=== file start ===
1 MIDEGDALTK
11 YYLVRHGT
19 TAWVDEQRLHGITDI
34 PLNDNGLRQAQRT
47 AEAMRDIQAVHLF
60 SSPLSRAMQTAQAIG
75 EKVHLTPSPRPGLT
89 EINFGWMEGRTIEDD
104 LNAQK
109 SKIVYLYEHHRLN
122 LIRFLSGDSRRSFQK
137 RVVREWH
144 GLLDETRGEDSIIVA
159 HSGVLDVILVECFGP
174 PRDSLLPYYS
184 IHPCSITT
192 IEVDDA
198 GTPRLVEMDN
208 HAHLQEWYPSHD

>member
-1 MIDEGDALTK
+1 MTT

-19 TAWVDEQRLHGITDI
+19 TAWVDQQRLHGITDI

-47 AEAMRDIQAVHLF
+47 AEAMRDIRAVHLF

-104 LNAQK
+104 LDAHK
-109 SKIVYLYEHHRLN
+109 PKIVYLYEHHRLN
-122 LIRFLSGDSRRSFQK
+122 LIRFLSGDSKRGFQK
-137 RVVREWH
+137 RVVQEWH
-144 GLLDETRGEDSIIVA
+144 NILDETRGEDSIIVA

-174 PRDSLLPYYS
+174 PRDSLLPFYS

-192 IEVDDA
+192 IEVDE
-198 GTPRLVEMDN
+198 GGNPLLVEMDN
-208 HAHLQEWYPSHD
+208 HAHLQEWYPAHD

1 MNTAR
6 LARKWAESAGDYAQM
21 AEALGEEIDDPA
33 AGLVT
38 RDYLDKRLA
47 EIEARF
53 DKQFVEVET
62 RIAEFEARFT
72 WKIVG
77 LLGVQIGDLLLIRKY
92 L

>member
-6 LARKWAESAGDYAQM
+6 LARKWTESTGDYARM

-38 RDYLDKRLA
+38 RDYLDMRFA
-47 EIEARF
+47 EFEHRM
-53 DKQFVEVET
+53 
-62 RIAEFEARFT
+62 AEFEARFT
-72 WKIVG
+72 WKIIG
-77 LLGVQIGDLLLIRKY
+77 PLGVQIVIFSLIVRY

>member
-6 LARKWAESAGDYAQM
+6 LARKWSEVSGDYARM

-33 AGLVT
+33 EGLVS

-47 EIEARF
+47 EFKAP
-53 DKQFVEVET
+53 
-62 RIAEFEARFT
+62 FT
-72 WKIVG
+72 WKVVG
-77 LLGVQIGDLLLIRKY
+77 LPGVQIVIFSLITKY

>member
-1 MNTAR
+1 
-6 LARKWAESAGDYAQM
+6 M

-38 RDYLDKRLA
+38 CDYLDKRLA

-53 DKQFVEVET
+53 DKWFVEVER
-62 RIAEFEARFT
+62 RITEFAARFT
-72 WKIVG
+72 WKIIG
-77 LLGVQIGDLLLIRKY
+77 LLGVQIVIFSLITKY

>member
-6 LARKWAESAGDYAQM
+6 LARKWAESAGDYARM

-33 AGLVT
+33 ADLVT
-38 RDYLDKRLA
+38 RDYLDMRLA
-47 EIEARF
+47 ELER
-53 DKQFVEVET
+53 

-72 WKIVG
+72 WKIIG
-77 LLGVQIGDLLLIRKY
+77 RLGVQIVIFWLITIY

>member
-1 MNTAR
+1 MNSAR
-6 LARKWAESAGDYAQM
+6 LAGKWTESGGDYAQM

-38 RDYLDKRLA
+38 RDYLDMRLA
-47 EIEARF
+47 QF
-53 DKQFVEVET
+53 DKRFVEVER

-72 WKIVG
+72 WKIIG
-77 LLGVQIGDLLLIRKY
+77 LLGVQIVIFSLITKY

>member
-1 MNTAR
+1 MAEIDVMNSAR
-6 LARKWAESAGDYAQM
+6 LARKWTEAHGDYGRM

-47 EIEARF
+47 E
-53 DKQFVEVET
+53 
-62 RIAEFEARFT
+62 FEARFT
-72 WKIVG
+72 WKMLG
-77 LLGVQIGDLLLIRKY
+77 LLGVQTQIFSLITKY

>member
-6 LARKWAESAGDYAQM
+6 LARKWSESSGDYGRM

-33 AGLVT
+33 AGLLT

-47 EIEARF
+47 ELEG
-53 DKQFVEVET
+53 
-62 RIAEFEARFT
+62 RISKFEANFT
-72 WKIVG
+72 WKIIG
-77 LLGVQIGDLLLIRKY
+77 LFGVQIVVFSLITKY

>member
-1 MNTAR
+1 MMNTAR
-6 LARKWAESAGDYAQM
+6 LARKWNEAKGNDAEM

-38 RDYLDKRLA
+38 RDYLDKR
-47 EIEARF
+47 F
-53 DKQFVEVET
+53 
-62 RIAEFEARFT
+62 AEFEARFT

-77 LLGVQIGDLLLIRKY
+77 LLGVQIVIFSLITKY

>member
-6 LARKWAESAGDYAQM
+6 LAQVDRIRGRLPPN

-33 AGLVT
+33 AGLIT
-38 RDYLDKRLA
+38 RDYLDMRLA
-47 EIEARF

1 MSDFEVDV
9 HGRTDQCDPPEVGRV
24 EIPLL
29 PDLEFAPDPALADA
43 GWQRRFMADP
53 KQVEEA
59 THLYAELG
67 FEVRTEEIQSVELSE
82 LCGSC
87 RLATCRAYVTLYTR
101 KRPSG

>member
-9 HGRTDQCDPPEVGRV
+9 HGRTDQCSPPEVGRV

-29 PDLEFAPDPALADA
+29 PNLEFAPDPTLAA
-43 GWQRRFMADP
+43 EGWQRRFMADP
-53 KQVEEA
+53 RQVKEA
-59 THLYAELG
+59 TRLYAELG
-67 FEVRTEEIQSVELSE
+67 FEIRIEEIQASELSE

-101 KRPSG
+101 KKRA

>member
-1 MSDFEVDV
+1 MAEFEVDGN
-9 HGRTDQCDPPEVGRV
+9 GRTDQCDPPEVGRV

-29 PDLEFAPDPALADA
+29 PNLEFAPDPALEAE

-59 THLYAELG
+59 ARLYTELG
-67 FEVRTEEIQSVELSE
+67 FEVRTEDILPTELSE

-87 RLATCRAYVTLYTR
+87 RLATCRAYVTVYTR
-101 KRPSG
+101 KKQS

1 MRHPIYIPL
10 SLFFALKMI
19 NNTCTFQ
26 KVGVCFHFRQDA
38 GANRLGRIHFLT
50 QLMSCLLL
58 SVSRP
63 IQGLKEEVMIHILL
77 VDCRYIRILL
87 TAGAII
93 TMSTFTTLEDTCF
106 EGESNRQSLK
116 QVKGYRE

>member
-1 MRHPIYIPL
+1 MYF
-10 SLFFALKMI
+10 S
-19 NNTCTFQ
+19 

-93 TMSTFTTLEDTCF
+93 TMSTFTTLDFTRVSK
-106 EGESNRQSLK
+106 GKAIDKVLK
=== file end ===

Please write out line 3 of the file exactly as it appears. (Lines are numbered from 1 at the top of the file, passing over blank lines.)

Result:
19 TAWVDEQRLHGITDI